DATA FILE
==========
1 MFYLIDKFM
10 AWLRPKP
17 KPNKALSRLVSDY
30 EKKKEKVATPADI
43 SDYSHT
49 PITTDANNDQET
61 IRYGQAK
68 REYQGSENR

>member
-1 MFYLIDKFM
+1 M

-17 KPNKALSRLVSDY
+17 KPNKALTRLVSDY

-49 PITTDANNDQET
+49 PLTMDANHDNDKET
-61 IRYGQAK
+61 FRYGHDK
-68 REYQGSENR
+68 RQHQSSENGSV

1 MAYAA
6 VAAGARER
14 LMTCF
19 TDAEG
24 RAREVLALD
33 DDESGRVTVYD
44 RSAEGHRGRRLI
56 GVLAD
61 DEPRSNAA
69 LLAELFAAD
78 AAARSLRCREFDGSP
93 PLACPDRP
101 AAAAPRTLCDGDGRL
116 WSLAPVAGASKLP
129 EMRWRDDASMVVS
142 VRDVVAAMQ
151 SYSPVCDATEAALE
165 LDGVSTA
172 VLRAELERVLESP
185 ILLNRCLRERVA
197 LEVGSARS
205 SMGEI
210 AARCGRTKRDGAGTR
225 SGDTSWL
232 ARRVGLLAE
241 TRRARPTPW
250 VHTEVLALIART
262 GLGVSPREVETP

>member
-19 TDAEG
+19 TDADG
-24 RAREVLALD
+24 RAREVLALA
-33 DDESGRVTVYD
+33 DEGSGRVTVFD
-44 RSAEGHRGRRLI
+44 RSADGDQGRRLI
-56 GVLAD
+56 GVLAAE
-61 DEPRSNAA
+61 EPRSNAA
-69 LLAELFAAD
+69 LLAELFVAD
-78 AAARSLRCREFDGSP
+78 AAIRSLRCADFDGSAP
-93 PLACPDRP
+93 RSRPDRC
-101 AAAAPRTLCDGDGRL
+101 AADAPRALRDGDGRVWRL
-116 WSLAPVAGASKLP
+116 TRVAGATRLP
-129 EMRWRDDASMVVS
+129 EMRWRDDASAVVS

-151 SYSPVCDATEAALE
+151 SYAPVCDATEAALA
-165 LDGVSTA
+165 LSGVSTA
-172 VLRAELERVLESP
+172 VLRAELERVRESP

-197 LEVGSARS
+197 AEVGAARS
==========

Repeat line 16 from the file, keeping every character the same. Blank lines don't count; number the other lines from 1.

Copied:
-61 IRYGQAK